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International Journal of Case Reports and Images - IJCRI - Case Reports, Case Series, Case in Images, Clinical Images

     
Case Report
 
Spontaneous expulsion and migration of a bronchial foreign body: A flustering rare dental accident
Koken Ameku1, Mariko Higa1
1MD, Department of Respiratory Medicine, Okinawa Prefectural Nanbu Medical Center and Children’s Medical Center, Arakawa Haebaru-cho, Shimajiri, Okinawa, Japan

Article ID: Z01201710CR10843KA
doi:10.5348/ijcri-2017104-CR-10843

Address correspondence to:
Koken Ameku
Department of Respiratory Medicine
Okinawa Prefectural Nanbu Medical Center & Children’s Medical Center
118-1 Arakawa Haebaru-cho, Shimajiri
Okinawa
Japan 901-1193

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How to cite this article
Ameku K, Higa M. Spontaneous expulsion and migration of a bronchial foreign body: A flustering rare dental accident. Int J Case Rep Images 2017;8(10):668–671.


ABSTRACT

Introduction: A bronchial foreign body is a dangerous medical emergency that is potentially life-threatening. Spontaneous expulsion should neither be expected nor experienced. Thus, early removal with a bronchoscope should be performed to prevent complications. Spontaneous expulsion of a bronchial foreign body is rare, with few cases reported. Additionally, its occurrence and associated clinical complications are not studied and unclear. We describe a patient in whom a bronchial foreign body was expectorated spontaneously and swallowed into the digestive tract.
Case Report: An 80-year-old male aspirated a tooth in the left lower airway during a dental procedure. Flexible bronchoscopy performed on the next day found no foreign body in either bronchial tree. However, it was found on the abdominal radiograph. It was considered to have been expectorated and then swallowed before bronchoscopy. One week later, the patient had passed it.
Conclusion: This case demonstrated that a bronchial foreign body can rarely be expelled spontaneously. Besides, an expelled foreign body can be swallowed, or it can migrate to another location. Regarding spontaneous expectoration and migration, injury to the airway and digestive tract can occur depending on its shape. However, such dangers have not been addressed, because spontaneous expectoration is rare and unrecognized. Recognizing these dangers and warning patients of them could avoid additional complications.

Keywords: Dental care, Foreign bodies, Foreign body migration, Spontaneous remission


INTRODUCTION

A bronchial foreign body is a dangerous medical emergency that is potentially life-threatening. Spontaneous expulsion should neither be expected nor be experienced. Thus, early removal with a flexible or rigid bronchoscope should be performed to avoid serious respiratory complications, such as suffocation, obstructive pneumonia, hemoptysis, atelectasis, and lung abscess. In large case series of adults, the success rate of removal by flexible bronchoscopy is almost 90% with few complications [1]. In case of flexible bronchoscopy failure, rigid bronchoscopy or thoracotomy is performed. Spontaneous expulsion of a bronchial foreign body is rare with few cases reported [2]. Additionally, its occurrence and associated clinical complications are not studied and unclear. We describe a patient who spontaneously expectorated an accidentally aspirated tooth during a dental procedure, which was expectorated and migrated to the digestive tract before bronchoscopy could be performed.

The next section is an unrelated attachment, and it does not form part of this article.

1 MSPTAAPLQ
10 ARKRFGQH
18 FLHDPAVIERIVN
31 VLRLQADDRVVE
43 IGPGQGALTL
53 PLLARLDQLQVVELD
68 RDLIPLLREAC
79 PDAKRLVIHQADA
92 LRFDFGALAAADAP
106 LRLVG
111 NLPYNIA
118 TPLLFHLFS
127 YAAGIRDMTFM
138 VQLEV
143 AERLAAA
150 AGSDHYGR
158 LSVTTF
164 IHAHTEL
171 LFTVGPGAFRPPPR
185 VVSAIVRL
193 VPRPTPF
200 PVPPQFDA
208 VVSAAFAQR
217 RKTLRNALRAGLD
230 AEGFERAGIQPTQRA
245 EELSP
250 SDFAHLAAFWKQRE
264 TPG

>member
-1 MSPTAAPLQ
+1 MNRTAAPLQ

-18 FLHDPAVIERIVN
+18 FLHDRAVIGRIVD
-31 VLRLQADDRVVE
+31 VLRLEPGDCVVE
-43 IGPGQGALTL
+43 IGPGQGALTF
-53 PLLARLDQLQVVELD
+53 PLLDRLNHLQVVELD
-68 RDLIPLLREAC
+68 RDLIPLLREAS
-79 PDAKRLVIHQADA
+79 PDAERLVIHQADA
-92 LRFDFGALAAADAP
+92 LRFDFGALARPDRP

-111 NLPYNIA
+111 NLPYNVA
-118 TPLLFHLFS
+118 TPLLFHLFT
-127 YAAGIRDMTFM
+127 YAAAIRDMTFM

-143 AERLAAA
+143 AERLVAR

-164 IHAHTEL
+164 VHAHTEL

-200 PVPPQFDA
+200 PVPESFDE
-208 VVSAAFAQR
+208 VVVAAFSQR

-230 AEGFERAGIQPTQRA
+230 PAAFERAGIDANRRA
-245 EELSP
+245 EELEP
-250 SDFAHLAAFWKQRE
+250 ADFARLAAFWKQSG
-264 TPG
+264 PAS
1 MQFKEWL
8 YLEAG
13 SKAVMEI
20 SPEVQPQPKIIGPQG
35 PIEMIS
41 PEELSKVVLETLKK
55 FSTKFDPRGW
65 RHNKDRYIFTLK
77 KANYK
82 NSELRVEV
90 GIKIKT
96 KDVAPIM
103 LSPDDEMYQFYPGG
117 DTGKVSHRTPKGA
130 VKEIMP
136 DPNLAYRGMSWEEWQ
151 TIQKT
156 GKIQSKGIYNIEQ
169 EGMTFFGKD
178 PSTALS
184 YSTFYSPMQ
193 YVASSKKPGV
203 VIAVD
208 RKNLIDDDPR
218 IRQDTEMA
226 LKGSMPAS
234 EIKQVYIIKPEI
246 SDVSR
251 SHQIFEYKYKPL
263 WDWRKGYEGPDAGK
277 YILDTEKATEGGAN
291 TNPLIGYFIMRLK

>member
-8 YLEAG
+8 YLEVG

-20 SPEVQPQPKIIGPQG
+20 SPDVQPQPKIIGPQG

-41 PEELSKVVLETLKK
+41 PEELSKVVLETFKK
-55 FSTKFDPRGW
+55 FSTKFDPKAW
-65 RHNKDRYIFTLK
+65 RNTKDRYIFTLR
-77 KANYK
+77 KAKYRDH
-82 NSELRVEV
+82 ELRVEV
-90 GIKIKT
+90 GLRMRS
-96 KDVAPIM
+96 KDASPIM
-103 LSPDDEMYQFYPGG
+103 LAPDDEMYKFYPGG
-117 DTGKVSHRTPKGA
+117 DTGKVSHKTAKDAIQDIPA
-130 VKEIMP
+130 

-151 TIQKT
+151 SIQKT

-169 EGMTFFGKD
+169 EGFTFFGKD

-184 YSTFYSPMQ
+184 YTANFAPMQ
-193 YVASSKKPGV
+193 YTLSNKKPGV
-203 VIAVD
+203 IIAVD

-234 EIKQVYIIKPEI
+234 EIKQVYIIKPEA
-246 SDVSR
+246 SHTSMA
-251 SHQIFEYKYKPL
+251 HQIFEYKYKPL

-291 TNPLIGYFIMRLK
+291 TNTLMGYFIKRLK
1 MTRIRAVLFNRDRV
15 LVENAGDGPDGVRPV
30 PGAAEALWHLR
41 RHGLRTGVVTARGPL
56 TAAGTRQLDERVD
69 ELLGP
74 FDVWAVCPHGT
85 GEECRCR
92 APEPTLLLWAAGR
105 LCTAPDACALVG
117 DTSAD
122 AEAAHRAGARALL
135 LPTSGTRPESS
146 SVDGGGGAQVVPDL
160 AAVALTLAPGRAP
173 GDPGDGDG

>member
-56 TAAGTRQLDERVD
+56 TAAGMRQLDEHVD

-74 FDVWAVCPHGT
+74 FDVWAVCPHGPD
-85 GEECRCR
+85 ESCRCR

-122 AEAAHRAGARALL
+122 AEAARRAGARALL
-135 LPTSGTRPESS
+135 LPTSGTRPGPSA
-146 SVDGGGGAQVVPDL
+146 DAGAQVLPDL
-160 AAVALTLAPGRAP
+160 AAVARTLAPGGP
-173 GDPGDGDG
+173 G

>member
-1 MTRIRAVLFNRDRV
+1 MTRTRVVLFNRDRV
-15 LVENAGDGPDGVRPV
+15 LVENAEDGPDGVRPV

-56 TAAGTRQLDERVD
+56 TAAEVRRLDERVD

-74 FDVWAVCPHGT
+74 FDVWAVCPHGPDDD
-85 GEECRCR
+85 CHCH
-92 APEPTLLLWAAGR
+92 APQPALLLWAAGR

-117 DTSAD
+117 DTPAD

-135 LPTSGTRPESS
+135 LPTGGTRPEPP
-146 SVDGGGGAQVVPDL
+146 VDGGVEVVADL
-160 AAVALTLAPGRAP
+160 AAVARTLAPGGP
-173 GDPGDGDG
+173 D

CASE REPORT

An 80-year-old male was referred to our hospital after he aspirated a tooth into his airway during a dental procedure. An 8-mm radiopaque foreign body was detected in the left lower bronchus on a chest radiograph and computed tomography scan (Figure 1) and (Figure 2). Removal by flexible bronchoscopy was attempted on the next day, but the foreign body was not found in either bronchial tree. The radiograph showed the tooth in the abdomen (Figure 3). The tooth was considered to have been expectorated and swallowed into the digestive tract. He was discharged, and one week later, we confirmed that the patient passed it.


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Figure 1: An 8-mm radiopaque foreign body is seen in the left lower bronchus on a chest radiograph.


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Figure 2: A foreign body is seen in the left lower bronchus on a computed tomography scan.


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Figure 3: (A, B) During bronchoscopy on the next day after admission, the foreign body is not seen on a chest radiograph. The radiopaque foreign body appears in the abdomen. It passed through the patient’s digestive tract one week later.


DISCUSSION

This case demonstrated several important issues. First, a bronchial foreign body can rarely be expelled spontaneously. However, physicians may have infrequently experienced this occurrence previously. Second, an expelled foreign body can be swallowed, or it can migrate to another location. Third, accidental aspiration of foreign bodies during dental procedure does occur in extreme rare occasions. In addition to its physical strain, the event is confusing for both patients and dentists. Moreover, in referred emergency units, the migration of a foreign body, as in the present case, can be an additive danger and cause distress for both the patient and emergency physician.